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Pediatr Res. 2002 Jun;51(6):756-60.

Interleukin-11 levels in healthy and thrombocytopenic neonates.

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  • 1Department of Paediatrics and Neonatal Medicine, Faculty of Medicine, Imperial College, Hammersmith Hospital Campus, London W12 ONN, UK.

Abstract

Thrombocytopenia is common in sick neonates, and affected neonates have adverse outcomes compared with those without thrombocytopenia. As impaired platelet production underlies many neonatal thrombocytopenias, affected neonates are potential candidates for hemopoietic growth factor therapy. Although recombinant human (rh) thrombopoietin remains under therapeutic development, rhIL-11, which stimulates megakaryocytopoiesis and increases platelet counts after chemotherapy, is already licensed for clinical use. However, nothing is known about IL-11 in neonates. We therefore measured plasma IL-11 by ELISA in healthy term neonates, stable preterm neonates with or without thrombocytopenia, and preterm neonates with sepsis or necrotizing enterocolitis (NEC) with or without thrombocytopenia. At birth IL-11 was undetectable (<10 pg/mL) in healthy term neonates (n = 20) and 27 of 31 (87%) stable preterm neonates. Three stable preterm neonates with detectable IL-11 (mean+/-SD, 11.3 +/- 0.4 pg/mL; median, 11.6 pg/mL) suffered chorioamnionitis, the remaining neonate (IL-11, 14 pg/mL) being one of nine with early onset thrombocytopenia (present by <72 h of age). IL-11 was also measured in 58 preterm neonates with suspected sepsis or NEC. In 25 of 58, sepsis or NEC was unconfirmed and IL-11 was undetectable. By contrast, 14 of 33 with proven sepsis or NEC had elevated IL-11 (median, 14.9 pg/mL; range, 11.2-92.2 pg/mL). Of these 33 neonates, 19 developed thrombocytopenia: nine of 19 (47%) had detectable IL-11 and 10 of 19 (53%) did not (p > 0.05). Although its role in platelet production in neonates remains unclear, these data suggest that IL-11 is involved in the endogenous cytokine response to sepsis or NEC in preterm neonates. Further studies of IL-11 in neonates are warranted to assess its role both in platelet production and in mediation of the endogenous inflammatory response.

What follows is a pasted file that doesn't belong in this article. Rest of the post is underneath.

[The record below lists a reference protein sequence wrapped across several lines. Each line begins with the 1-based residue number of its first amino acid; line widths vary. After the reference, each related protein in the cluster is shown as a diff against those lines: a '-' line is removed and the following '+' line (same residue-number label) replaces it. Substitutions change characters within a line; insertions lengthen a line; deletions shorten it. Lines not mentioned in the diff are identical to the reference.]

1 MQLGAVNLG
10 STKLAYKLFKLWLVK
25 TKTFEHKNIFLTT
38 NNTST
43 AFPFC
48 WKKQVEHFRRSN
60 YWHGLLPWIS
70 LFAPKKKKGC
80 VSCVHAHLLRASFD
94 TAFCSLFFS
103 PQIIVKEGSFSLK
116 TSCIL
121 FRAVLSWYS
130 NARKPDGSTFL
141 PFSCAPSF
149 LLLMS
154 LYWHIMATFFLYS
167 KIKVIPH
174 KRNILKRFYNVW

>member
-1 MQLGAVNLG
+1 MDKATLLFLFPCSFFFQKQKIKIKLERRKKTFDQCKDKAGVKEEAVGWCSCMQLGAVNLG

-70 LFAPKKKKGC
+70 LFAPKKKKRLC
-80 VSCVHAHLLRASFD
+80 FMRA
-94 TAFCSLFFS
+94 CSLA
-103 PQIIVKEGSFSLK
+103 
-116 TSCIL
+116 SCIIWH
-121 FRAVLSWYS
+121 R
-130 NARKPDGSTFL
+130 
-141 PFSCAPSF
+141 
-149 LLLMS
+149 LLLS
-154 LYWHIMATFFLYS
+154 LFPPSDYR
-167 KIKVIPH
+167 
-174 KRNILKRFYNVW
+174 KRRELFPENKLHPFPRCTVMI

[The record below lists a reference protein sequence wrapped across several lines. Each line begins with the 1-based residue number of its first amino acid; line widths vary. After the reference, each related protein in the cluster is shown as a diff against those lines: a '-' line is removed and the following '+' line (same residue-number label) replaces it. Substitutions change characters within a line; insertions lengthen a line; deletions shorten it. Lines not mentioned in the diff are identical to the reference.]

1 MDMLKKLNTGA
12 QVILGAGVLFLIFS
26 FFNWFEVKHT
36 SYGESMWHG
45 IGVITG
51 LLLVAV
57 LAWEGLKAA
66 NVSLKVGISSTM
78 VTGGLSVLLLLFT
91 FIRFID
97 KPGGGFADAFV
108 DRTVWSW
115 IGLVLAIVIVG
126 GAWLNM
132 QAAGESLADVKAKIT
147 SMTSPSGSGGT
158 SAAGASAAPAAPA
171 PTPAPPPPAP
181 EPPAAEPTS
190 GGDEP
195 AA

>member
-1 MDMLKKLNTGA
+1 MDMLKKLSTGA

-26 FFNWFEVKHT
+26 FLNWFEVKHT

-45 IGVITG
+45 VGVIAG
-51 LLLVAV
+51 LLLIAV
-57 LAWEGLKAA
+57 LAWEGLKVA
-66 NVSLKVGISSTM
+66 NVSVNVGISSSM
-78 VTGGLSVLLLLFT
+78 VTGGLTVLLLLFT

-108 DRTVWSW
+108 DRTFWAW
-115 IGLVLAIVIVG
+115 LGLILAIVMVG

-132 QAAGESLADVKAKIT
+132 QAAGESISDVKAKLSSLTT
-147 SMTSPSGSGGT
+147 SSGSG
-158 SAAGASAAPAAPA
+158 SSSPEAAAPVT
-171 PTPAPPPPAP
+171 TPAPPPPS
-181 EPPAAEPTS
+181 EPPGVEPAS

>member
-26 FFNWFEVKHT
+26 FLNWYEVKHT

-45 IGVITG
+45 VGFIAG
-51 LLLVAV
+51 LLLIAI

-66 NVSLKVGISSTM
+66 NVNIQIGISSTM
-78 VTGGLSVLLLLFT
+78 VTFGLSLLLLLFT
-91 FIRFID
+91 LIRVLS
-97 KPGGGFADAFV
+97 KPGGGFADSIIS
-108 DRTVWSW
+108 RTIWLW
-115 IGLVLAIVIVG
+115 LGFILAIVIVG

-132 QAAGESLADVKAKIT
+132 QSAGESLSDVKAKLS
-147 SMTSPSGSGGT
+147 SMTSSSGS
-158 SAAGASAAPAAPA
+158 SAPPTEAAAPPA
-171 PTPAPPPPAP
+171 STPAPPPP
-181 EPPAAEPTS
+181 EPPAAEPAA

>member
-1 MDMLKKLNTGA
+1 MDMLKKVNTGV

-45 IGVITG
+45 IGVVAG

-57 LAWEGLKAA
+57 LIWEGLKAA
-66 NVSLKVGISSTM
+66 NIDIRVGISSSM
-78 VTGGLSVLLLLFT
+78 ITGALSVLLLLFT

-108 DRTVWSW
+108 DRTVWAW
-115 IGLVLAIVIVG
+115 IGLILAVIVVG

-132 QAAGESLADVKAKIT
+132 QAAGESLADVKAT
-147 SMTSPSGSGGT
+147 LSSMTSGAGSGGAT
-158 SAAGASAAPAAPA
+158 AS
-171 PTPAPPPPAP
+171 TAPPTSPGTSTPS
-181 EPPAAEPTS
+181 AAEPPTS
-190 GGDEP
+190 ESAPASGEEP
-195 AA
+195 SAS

PMID:
12032273
[PubMed - indexed for MEDLINE]
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